By Mark Sobnosky ’19
I still remember the feeling of the cool wind on my face as it blew across the water. It was a lot warmer than we all thought it was going to be, and the brisk breeze that met us on the ferryboat was a welcome relief from the bright sun that blazed overhead. In the distance, the famous vermillion Torii Gate stood proudly in the water just off the beach of the largest shrine on Miyajima Island. Already, the shore was alive with a crawling mass of people, and the twenty-two of us were on our way to join them.
Miyajima Island is famous the world over for the fact that the entire island is a shrine, because the Torii Gate which was built in the water just off the shore. Passing through a Torii Gate is typical before entering a shrine so the idea behind the construction of the gate was that by passing through it on your way to the shore, the entire island would then become a shrine. While our massive ferry boat did not fit underneath the gate, the sanctity of the island was nonetheless honored by the hundreds of people that stopped to pray at the numerous shrines on Miyajima.
Shortly after disembarking from the boat, our entire group split in our various directions. After eleven days of group travel, I seized this day trip to Miyajima to find some alone time and reflect on the adventure that had been the last week and a half of my life. After finding a map, I decided to forgo the cable ride up to the summit of the mountain on the island, opting instead for the 90 minute hike up to the top, and the 90 minute hike back down to the base. This decision proved to be a rewarding one, as the trail gently wove all the way up to the summit. Away from the bustling throngs of people, I was able to more fully appreciate the beauty of the land around me. There were occasionally other hikers that would pass with a quick head nod and a brief, “Konnichiwa,” as they came down the mountain. The incline gradually increased as I got closer to the summit but luckily the thick canopy overhead provided much needed protection from the heat radiating down from the clear sky. I listened to the soft gurgling of small streams and the surprisingly loud croaks of frogs that collected around little pools of water. I heard the cries and calls of birds that I had never heard before. I heard the footfalls, light and heavy, of myself and the other hikers that I shared the trail with. And somewhere mixed in among the other noises I listened to my own thoughts, which were as unhindered and free as the lush environment around me.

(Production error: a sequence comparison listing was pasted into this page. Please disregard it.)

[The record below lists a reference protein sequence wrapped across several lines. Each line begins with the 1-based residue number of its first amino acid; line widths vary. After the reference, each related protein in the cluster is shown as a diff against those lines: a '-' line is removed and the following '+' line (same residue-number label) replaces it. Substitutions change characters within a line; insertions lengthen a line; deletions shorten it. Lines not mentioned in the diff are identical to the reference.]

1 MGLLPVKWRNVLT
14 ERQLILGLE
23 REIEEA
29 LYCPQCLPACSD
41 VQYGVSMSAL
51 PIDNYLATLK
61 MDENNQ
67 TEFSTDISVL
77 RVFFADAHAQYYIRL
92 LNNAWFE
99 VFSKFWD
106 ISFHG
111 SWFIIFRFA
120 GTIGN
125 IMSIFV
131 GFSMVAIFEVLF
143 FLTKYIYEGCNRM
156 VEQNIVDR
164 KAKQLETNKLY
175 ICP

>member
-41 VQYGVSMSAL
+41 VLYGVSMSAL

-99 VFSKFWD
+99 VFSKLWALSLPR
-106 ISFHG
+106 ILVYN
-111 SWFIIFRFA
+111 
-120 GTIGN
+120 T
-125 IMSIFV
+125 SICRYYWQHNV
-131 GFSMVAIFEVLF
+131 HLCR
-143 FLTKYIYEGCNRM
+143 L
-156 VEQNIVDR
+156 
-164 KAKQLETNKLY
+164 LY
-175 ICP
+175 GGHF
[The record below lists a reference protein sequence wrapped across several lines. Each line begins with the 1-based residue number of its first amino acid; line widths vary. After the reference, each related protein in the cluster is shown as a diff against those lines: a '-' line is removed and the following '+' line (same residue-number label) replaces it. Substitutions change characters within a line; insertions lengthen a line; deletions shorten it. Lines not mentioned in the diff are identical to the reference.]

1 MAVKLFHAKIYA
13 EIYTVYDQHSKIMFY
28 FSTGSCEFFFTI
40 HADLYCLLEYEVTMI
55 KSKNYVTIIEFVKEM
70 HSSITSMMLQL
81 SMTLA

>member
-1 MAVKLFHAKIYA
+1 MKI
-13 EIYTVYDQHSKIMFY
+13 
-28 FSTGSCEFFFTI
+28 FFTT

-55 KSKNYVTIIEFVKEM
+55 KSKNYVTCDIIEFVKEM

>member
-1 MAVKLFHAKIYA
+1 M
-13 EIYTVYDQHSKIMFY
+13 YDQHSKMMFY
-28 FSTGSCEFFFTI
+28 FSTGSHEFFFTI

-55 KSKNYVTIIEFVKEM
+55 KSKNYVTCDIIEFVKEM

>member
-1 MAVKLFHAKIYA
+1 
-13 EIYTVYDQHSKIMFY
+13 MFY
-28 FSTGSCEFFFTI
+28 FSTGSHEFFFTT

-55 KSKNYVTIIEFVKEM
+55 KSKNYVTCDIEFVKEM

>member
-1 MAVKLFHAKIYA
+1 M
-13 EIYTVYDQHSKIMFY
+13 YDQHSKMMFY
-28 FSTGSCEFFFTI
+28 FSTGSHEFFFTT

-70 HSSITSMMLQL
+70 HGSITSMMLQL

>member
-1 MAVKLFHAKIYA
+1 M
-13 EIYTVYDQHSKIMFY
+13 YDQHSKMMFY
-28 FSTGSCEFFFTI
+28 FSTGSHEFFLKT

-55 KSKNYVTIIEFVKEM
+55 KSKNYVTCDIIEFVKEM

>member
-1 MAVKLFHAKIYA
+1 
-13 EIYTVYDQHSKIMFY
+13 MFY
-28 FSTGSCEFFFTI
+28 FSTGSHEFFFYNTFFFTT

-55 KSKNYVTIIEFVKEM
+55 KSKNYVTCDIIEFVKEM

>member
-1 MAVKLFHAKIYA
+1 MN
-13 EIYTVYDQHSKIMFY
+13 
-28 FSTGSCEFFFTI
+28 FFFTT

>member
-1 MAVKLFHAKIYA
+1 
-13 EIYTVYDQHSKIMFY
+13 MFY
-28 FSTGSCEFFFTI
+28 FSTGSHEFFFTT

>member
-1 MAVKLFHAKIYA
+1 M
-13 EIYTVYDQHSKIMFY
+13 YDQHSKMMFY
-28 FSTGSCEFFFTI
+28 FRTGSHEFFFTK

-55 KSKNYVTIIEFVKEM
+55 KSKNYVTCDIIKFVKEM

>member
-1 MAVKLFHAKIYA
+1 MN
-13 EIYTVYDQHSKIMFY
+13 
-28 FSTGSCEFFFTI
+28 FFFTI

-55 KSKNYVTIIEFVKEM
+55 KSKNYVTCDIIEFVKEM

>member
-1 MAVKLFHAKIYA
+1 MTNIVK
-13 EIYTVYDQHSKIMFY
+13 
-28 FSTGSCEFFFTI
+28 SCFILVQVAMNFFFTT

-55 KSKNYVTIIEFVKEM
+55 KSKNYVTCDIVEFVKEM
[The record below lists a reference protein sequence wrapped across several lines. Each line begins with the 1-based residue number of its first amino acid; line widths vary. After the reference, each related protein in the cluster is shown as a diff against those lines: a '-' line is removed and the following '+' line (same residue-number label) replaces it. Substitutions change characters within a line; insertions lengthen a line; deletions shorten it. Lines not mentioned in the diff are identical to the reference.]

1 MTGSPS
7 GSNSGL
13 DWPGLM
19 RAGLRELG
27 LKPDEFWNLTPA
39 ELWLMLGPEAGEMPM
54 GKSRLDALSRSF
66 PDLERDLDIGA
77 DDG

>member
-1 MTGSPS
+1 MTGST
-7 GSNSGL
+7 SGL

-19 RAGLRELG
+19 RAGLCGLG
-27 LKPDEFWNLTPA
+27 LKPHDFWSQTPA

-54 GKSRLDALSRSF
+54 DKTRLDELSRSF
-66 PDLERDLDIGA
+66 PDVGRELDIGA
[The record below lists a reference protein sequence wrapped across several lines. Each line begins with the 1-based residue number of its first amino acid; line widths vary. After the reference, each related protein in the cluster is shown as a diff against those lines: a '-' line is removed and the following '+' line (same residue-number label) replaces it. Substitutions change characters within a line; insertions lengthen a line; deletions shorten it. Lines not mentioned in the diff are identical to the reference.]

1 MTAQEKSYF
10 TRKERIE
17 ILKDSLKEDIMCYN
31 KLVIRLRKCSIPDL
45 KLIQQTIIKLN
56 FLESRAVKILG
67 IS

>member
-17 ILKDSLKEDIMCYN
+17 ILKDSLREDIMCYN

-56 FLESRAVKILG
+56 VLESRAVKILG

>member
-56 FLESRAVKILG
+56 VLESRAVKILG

As I walked all the way to the top of the mountain, my lungs were quite tired but my spirits were high, bolstered by each step in this serene mountain environment. I started to understand why someone would want to call this entire island a shrine. Up there on the trail, the unrefined wilderness seemed to possess that certain magic that some places just seem to have. The path calls out and compels you forward. The bliss of solitude and letting your mind wander with your feet seems to recharge the mind—at least it did for me. The week and a half of traveling with others had been, up until then, punctuated by short bursts of alone time. But having the whole day to hike alone on a mystical island made me appreciate just how different and splendid of a place Japan truly was.
I can’t truly describe the action of hiking that mountain because hiking is actually pretty simple: you walk. But what I can describe is something that this hike taught me: the importance of taking time for one’s self. Whether it is studying abroad, working, studying, or anything else, take time to get away and just think. In today’s world, it is so easy to be connected to everyone and everything at all times, especially in the age of smartphones and social media. But don’t get so caught up in how you relate to others that you don’t know how you relate to yourself. Don’t lose track of who you are and sometimes, just go for a walk.